Instead of children I’ve always had dogs, sometimes three at a time. They’re my family. Annie and Lulu were eight weeks old when I adopted them from the animal shelter almost two years ago. From the beginning the “experts” told me someday I’d have to make a choice and give one of my darling girls away, but I didn’t believe them. “Litter Mate Syndrome,” they called it. I’d never heard of litter mate syndrome and never had problems with any of my dogs. What do the experts know anyway?
In this case… Everything!
Eight weeks old. The day I brought them home. Annie on the left, and Lulu on the right. The animal shelter spays/neuters dogs before they’re released, so that’s why they’re wearing collars. They were helping me clip the bushes.
From the beginning two dog trainers, who are well thought of, told me how difficult it can be for some litter mates—usually two females—to bond with anyone but one another, plus they exponentially feed off of one another’s energy, making them harder to train. It’s also difficult to get them to simmer down, and nonstop play often turns into fighting which gets worse as they get older.
They did everything together. When they stole my plastic watering can, they did it together, with the spout in both of their mouths. So cute!
Wanting to prove the experts wrong, I did everything they suggested, trying to avoid having to break them up… our family up.
When they were a few months old I took each of them, separately, to day care—Annie on Monday and Wednesday and Lulu on Tuesday and Thursday—so they wouldn’t be so codependent on one another and they’d learn to socialize with other dogs. In 2017, when I was in Italy, the girls went to finishing school for three weeks for training. Since then I’ve walked them and reinforced their training, plus they’ve had a nanny who walked them twice a week.
They were the most loved little girls in the world. I gave them boundaries and tried to give the same amount of attention to each girl, but Lulu, the runt of the litter, had jealousy issues from the minute she was born. Because they started out as seven pups, living on the streets with their mother, I’m guessing Lulu had to fight to get what food they found or a turn at her mother’s teat just to survive, and she never got enough attention. After I adopted them, mealtimes became dangerous, with Lulu attacking Annie for her food, so I separated them when they ate. I tried as hard as I could, but the experts tell me the odds were against me from the start. I feel like I failed them in some way, and my guilt ran deep for awhile.
Preparing to take the girls for a walk.
Before Thanksgiving they got into a fight, and I thought they would kill one another. I was powerless to stop it. They were like two, crazed WWE opponents except they had claws and sharp fangs and were slinging blood all over my kitchen. Annie’s ear was shredded and Lulu received a two-inch cut across the top of her eye and a torn muscle. Both had stitches plus Lulu had a drain and wore an Elizabethan collar for a month while she healed and I kept them apart.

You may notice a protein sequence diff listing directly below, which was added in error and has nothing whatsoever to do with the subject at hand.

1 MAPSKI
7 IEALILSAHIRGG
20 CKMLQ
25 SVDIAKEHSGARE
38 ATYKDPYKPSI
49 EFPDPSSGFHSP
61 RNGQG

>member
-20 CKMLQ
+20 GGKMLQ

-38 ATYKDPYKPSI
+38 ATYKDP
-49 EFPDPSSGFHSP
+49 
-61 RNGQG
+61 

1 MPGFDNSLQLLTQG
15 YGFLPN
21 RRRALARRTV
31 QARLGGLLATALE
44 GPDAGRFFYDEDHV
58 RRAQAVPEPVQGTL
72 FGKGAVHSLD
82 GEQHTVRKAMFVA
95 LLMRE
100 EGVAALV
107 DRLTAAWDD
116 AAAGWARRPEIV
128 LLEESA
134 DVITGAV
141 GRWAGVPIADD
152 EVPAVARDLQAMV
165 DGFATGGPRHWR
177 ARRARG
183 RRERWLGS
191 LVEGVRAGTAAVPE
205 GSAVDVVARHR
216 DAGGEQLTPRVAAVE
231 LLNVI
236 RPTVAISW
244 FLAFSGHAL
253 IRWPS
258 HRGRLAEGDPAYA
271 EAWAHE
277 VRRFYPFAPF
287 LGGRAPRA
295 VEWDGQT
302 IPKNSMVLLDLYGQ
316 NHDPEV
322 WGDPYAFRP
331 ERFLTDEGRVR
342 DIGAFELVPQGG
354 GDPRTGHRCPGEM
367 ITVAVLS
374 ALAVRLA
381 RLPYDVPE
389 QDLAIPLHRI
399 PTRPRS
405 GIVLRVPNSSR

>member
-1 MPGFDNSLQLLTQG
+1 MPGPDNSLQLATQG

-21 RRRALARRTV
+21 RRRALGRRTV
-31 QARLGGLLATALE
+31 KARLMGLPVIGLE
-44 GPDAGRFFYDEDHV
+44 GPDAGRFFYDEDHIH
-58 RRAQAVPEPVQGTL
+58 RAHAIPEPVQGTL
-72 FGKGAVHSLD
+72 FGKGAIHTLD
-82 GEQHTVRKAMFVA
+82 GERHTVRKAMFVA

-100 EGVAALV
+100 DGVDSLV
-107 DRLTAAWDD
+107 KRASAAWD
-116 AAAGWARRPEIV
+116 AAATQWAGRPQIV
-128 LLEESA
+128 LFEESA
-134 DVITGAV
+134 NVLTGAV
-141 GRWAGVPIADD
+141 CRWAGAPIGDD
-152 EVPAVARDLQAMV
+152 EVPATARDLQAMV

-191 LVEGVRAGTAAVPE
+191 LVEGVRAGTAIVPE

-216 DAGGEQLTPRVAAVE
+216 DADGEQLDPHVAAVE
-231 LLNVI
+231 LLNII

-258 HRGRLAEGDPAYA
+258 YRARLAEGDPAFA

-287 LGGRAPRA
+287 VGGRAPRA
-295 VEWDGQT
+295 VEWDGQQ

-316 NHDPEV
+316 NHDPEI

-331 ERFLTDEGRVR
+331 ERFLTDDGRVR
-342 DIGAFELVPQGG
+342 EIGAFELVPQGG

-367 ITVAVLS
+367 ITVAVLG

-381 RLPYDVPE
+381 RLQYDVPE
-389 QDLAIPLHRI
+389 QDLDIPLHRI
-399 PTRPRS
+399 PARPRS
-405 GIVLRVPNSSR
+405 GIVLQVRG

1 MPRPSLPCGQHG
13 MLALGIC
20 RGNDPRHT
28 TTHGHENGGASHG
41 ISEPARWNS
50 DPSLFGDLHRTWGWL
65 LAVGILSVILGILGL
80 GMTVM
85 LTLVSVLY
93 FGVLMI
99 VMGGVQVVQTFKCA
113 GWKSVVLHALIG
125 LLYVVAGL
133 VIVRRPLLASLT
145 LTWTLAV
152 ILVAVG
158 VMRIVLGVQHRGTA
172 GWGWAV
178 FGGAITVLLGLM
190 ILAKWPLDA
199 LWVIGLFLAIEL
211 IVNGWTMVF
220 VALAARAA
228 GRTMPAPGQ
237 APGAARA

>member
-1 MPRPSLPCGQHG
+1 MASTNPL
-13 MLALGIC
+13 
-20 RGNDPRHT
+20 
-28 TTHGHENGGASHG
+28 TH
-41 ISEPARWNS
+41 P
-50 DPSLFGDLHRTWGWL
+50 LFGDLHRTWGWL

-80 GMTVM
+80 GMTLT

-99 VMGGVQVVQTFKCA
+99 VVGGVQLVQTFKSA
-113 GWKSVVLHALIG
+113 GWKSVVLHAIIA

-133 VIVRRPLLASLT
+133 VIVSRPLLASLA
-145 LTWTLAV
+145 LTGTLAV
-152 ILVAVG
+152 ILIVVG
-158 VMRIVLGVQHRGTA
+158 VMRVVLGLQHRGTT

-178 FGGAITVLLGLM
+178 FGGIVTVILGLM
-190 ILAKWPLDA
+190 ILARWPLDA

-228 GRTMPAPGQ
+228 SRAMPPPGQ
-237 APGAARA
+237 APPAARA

But when the collars came off… The fighting started, again.
One night I leaned down to pet Annie, and then to pet Lulu. I knew Lulu was jealous, so I tried to give both girls the same amount of attention, but this time, Lulu raised up and attacked me, hitting me hard in the face with her strong front legs. My glasses flew across the room; I got a nasty cut across the bridge of my nose, and for a minute, I was dazed and staggered backwards. I was bleeding and thought Lulu had broken my nose.
Immediately I took them to their finishing school trainer who kept them and worked with them for a week. At the same time I counseled with my vet and the nanny, who both know their history. In the end, they all concurred. I must find a new home for one of them, but how would I choose? I loved them both. My vet even made me promise not to bring them both back into my home. It was that serious.
It was an anguishing, difficult decision, but I chose to keep Annie and to find another home for Lulu. But my biggest fear was if it wasn’t the right home, Lulu would wind up on the streets or be euthanized at a shelter.
I’ve cried until I’ve run out of tears. Annie’s been depressed, and her stools are soft from the stress of missing her sister. The only saving grace is I found Lulu a great home with people who are experts on dogs. People who know and love her, and she has four other dogs to play with, and she’s not fighting with any of them.
Her new family sends me photos and videos. At first it was painful, but now I’m relieved and happy for Lulu.
And just as everyone predicted, the litter mate syndrome was broken and both girls are “blossoming on their own.”
I’m so grateful, and if I’m to be honest, I’m relieved. There’s no more tension in the house, and Annie and I are moving on. Thank you, God!